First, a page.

French President Nicholas Sarkozy's bid to be re-elected to office for a second term has been dealt a severe blow by an ever-widening arms deal scandal. Three of Sarkozy's close aides are already under investigation for their parts in a sordid story of kickbacks, failed presidential campaigns and fatal bomb blasts in Pakistan. The French sure do turn up in arms deal sagas rather frequently eh?

Known in France as L'affaire Karachi, or less lyrically in English, "The Karachi affair", it has enraptured French media in recent weeks. It is, after all, the most explosive corruption investigation in recent French history and poses a significant threat against the President himself. The scandal dates all the way back to 1995 when France sold Pakistan three submarines. It is alleged that the commissions "earned" by the French officials who secured the deal, theoretically helped fund the presidential campaign of former Prime Minister Edouard Balladur. Sarkozy was the finance minister at the time and a spokesman for Balladur. French prosecutors are also investigating an additional case which alleges that the failure of French officials to pay "kickbacks" to their Pakistani counterparts who had helped to secure the deal, resulted in a bomb attack on a bus in Karachi in 2002 in which 15 people, including 11 French submarine engineers, died.

Last Thursday, France was rocked by the arrest of one of Sarkozy's closest friends. Nicolas Bazire, was best man at Sarkozy's wedding to Carla Bruni in 2008 but crucially, in 1995, he was also Balladur's campaign chief. Bazire is being investigated for "complicity in the misuse of public money". Another Sarkozy aide, Thierry Gaubert, was also arrested and held overnight for questioning and then released. Gaubert was Sarkozy's financial adviser during the President's tenure as budget minister. Last weekend, the estranged wife of Thierry Gaubert revealed to French media that she had told investigators that her husband had made trips to Switzerland and collected suitcases stuffed full of cash, which were then handed to Bazire. Sarkozy is thought to have been responsible for redirecting the kickbacks that were meant to be paid to the Pakistani officials back to Balladur's campaign coffers through Gaubert and Bazire. Sarkozy's office is however in defensive mode, and has been swift to distance the French President from the arrest of his aides. On Thursday, Sarkozy's office issued a statement that claimed he had "not the slightest responsibility" for the financing of 1995 presidential campaign of Edouard Balladur.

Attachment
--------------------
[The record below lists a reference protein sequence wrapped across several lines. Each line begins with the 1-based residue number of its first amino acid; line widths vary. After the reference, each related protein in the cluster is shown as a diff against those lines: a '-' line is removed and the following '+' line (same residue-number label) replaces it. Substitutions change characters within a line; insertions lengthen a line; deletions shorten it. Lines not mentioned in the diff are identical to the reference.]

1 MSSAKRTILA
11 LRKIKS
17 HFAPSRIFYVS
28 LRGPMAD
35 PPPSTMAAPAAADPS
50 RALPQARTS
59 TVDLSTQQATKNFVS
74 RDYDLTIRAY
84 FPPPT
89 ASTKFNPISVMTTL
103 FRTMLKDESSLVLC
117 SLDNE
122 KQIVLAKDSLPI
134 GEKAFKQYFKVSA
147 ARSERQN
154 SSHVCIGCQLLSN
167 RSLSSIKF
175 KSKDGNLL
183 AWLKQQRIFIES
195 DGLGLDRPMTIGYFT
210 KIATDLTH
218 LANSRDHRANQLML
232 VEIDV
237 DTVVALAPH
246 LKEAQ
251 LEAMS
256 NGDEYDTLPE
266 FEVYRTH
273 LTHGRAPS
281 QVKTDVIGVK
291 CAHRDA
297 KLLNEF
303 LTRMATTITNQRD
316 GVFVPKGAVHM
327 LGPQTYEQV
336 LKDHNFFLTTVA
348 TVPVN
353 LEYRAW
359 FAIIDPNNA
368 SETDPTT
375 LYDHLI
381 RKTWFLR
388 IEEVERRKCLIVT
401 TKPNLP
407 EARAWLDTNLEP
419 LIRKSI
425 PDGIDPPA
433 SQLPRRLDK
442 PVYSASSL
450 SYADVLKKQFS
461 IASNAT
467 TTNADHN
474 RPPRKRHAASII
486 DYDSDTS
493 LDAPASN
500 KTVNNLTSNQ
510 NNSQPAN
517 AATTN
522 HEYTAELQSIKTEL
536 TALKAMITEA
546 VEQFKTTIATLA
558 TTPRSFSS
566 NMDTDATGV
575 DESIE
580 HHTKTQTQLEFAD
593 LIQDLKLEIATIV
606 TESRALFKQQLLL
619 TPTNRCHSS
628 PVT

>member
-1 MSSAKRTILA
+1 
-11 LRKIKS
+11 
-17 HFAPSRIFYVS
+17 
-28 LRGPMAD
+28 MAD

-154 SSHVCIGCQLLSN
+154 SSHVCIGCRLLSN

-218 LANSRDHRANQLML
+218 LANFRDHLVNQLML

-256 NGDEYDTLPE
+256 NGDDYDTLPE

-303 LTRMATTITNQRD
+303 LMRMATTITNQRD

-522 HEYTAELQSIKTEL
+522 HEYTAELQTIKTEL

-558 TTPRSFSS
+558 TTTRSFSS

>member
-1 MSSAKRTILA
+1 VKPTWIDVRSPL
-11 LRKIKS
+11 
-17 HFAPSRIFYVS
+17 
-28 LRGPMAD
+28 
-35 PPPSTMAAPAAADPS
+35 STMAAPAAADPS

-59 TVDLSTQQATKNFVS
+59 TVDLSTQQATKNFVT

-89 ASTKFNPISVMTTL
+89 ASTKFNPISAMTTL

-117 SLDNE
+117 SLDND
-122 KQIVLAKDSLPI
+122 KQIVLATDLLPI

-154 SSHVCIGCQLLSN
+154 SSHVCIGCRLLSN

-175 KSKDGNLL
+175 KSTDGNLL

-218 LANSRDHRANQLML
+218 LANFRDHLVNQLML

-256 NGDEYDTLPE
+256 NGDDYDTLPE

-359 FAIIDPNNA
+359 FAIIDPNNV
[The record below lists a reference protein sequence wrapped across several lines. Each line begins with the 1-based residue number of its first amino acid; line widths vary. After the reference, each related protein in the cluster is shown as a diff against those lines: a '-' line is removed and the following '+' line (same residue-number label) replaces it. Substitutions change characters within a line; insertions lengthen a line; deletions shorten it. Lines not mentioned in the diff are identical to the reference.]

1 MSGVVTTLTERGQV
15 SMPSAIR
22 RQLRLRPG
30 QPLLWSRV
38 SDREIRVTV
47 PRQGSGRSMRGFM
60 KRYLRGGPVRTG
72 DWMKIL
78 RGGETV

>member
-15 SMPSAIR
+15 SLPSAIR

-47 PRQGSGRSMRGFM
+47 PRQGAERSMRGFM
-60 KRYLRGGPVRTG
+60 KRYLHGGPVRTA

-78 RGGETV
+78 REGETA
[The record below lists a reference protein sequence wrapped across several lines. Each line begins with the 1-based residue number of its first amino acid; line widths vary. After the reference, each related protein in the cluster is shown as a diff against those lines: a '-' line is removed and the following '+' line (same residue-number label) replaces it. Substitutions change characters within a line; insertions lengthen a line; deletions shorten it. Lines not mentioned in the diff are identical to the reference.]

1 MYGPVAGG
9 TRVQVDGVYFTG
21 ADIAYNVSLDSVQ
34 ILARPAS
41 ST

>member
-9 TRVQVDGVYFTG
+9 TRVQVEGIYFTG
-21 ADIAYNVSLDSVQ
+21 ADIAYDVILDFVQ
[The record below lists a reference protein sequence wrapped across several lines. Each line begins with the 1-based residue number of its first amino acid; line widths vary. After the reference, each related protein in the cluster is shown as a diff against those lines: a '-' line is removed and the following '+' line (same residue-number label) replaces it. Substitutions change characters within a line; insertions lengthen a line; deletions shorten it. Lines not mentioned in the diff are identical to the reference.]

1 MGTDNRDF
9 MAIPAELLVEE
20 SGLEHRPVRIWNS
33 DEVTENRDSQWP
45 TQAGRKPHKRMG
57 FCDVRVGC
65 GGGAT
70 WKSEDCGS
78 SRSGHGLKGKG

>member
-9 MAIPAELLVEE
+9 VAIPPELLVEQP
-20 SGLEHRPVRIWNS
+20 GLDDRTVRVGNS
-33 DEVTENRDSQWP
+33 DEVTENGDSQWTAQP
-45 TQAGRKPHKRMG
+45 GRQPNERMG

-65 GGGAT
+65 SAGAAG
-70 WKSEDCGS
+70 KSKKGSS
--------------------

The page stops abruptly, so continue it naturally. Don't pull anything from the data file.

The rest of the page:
Balladur was of course defeated by former French President Jacques Chirac, who, upon assuming office, is said to have cancelled payments to middlemen on the contract, thus earning the wrath of the Pakistani intelligence officers who stood to profit from the deal. The 2002 bomb attack in Karachi is alleged to have been an act of vengeance against the French for failing to pay the promised paybacks. Sarkozy has dismissed the theory of revenge attacks argued by relatives of the French people who died, claiming instead that the blasts were the handiwork of al-Qaeda.